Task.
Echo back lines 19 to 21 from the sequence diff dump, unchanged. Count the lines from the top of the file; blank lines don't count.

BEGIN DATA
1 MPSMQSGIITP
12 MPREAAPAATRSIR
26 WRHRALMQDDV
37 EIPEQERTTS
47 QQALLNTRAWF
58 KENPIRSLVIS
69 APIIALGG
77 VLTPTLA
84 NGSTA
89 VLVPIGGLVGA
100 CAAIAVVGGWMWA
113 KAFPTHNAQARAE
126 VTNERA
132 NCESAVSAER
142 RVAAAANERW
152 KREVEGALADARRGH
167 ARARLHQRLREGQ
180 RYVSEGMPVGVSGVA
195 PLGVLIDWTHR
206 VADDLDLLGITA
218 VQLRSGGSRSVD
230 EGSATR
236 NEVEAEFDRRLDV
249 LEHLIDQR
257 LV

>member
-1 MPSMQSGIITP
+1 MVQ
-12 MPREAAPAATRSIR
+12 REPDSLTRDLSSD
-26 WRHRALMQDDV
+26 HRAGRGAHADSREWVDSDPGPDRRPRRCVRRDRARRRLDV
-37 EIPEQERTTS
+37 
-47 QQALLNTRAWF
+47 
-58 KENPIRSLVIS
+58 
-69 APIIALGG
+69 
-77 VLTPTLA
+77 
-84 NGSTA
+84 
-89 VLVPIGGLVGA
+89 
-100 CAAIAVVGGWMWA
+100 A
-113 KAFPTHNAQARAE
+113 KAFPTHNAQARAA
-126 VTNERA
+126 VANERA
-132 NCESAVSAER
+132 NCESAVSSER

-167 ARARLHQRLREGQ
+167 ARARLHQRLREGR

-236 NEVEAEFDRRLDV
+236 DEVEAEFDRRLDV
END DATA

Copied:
195 PLGVLIDWTHR
206 VADDLDLLGITA
218 VQLRSGGSRSVD